5 things to know for August 4: Coronavirus, census, election, economy, Spain

Isaias became a Category 1 hurricane last night, right before it slammed into the Carolinas. It’s been downgraded to a tropical storm since then but will bring more flooding and misery today to the East Coast.

Here’s what you need to know to Get Up to Speed and On with Your Day.

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1. Coronavirus

The UN secretary-general says the world is facing a “generational catastrophe” because of the havoc Covid-19 is wreaking on education systems. As it stands, more than a billion students have been affected in some way by the pandemic, and that could mean long-term consequences for other critical issues like child marriage and gender equality. UN agencies are working with education partners on ways to prioritize school openings once local coronavirus outbreaks subside, including targeting education in relief funding and exploring new teaching methods. In the US, new studies suggest frequent testing will be the key to keeping classrooms and college campuses safe. In the UK, the British government says it’s secured millions of rapid coronavirus tests that can detect the virus in about 90 minutes.

2. Census

The US Census Bureau is wrapping up its count early, even though the Trump administration had previously said the agency needed more time because of coronavirus challenges. Now, the entire population of the US needs to be tallied by September 30 instead of October 31. This could present a problem for reaching minority communities, homeless populations and people on college campuses or in elder care homes. Remember, the census only happens once every 10 years, and the results affect how much funding and representation places get. Census Bureau Director Steven Dillingham says there’s still enough time to get a complete and accurate count.

3. Election 2020

More states are making it easier for their citizens to participate in mail-in voting ahead of November’s election. Nevada approved a plan to send absentee ballots to all active voters this fall, making it the eighth state, along with the District of Columbia, to adopt universal vote-by-mail for the presidential election. Minnesota has agreed to drop a provision from its mail-in voting process that requires voters to get a notary or witness to sign their ballot envelope. Meanwhile, the Postal Service says it’s revved and ready to handle the demands of increased ballots after President Trump, who has repeatedly criticized mail-in voting, questioned its ability to do so.

4. Economy 

Let’s check in on which businesses are thriving in these strange economic times and which are slipping underwater. US firearms purchases have skyrocketed this summer. The FBI in July conducted more than 3.6 million firearm background checks, making it the third highest monthly tally since these records began in 1998. Stocks of home security service ADT jumped after the company announced a $450 million investment from Google. What’s not doing so well? The apparel industry. Clothing companies like The Gap, American Eagle, Urban Outfitters and Children’s Place are about to miss their all-important back-to-school boost as schools remain closed or waver. Tailored Brands, which owns Men’s Wearhouse and Jos. A. Bank, just filed for bankruptcy, making it the latest victim of the new leggings-and-gym-shorts home office era.

5. Spain

Spain’s former king, Juan Carlos I, has left the country as long-term scrutiny heats up over his alleged financial dealings. Juan Carlos abdicated in 2014 under a cloud of scandal and criticism caused by an elephant-hunting trip to Botswana during Spain’s financial crisis in 2012. Now, Swiss prosecutors are reviewing allegations that the former king may have received $100 million from Saudi Arabia’s king in 2008. Juan Carlos’ son, King Felipe VI, recently ended the annual public stipend paid to his father and renounced any personal inheritance from him. Lawyers for the former king say it was inevitable that he would leave the country, but they’re not sure where he’s headed next.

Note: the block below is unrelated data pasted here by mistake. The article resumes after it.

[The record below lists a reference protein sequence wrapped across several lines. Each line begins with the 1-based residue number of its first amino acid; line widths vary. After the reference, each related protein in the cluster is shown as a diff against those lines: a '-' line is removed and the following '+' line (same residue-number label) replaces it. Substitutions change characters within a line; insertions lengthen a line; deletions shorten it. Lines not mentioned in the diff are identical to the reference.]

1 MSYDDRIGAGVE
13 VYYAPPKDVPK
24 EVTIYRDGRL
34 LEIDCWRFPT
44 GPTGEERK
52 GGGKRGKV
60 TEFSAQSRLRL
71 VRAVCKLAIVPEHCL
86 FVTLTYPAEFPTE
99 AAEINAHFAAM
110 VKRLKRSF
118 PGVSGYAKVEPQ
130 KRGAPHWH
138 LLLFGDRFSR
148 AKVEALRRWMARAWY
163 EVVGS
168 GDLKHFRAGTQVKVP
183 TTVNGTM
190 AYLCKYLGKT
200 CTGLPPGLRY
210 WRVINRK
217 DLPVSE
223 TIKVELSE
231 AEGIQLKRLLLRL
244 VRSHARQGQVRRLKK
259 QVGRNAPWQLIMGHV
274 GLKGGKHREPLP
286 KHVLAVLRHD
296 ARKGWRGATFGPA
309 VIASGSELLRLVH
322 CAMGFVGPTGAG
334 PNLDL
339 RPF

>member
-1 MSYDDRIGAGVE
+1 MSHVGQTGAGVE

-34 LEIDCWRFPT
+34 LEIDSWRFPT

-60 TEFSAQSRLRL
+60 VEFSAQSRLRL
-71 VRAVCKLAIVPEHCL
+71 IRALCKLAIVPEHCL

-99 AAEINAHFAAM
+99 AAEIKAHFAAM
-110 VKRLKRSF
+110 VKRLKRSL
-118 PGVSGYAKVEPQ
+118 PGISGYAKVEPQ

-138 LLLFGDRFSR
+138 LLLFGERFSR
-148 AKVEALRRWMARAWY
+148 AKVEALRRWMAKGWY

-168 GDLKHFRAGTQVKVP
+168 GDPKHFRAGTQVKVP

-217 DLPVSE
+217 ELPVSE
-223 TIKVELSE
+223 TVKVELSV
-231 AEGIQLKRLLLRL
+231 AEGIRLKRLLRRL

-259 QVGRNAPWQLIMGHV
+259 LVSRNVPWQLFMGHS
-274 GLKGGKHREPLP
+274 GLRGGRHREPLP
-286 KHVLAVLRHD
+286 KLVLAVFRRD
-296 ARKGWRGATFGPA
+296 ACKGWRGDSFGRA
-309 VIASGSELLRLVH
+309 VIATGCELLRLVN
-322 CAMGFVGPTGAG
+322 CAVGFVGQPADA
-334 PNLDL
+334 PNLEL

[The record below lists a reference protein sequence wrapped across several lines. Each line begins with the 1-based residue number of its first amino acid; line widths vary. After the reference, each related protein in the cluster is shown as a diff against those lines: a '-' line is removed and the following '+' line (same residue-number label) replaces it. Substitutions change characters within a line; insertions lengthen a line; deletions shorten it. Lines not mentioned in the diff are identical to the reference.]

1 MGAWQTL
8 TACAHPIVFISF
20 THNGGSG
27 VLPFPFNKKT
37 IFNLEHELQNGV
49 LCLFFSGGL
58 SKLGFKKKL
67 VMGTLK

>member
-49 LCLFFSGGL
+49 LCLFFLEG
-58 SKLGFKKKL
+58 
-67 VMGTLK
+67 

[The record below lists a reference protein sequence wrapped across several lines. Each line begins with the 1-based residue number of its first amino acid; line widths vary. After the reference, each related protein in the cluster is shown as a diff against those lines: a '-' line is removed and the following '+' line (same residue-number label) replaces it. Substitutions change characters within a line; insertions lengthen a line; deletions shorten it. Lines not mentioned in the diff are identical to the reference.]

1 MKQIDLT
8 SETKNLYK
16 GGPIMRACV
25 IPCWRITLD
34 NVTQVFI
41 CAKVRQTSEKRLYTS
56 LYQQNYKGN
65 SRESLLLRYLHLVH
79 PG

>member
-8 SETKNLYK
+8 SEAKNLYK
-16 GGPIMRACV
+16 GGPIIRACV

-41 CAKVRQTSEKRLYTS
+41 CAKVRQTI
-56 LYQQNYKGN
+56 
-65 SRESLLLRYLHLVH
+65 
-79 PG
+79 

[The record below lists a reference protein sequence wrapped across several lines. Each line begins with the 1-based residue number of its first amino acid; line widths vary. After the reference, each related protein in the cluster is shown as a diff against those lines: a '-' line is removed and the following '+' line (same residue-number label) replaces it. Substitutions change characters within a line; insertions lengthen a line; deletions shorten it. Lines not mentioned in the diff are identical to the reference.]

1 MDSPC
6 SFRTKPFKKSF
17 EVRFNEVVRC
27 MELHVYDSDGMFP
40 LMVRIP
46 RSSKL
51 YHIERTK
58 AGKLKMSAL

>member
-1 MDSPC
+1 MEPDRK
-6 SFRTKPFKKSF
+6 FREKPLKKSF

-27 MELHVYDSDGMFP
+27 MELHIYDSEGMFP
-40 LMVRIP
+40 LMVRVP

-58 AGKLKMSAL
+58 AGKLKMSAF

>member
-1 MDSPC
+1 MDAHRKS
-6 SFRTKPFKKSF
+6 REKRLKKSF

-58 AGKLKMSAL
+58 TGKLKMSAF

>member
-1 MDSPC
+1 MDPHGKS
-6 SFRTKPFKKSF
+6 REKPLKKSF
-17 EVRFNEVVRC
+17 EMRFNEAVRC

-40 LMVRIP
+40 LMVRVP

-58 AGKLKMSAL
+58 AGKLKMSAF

BREAKFAST BROWSE

What is Black August?

Here’s why activists celebrate the history of Black resistance this month (and yes, it’s different than Black History Month).

Wawa is building a drive-thru-only convenience store

If you live in a place with a Wawa, this is extremely exciting news.

Chipotle is using avocado pits as dye for its new sustainable clothing line

If you’re wondering what color an avocado pit gives you, it’s … tan. It gives you tan. 

Is milk good for you? It depends on your age, health and sex 

And whether you hate milk. 

‘Zombie cicadas’ under the influence of a mind-controlling fungus have returned to West Virginia

OK, 2020 is going to need a lot of revisions. Introducing a new antagonist this late in the season? With so many other plot lines left to wrap up? That’s just bad writing.

TODAY’S NUMBER

$250 million

That’s how much Twitter could be fined by the Federal Trade Commission for using phone numbers and email addresses to target ads. The social media company admitted last October that it had “inadvertently” targeted ads at users through contact details they’d provided for security purposes.

TODAY’S QUOTE

“You can have an opinion on how it should be handled, but the fact is it’s impacting everybody and it is very real.”

Molly Grantham, a North Carolina TV anchor whose whole family contracted Covid-19 days after she gave birth to a new baby

TODAY’S WEATHER

Check your local forecast here>>>

AND FINALLY

Here’s a new (old) one

From the billions of videos floating around online, today the internet deities have conjured a 13-year-old video of a man drawing a perfect circle in one smooth motion. Do not question why. Just be amazed. (Click here to view.)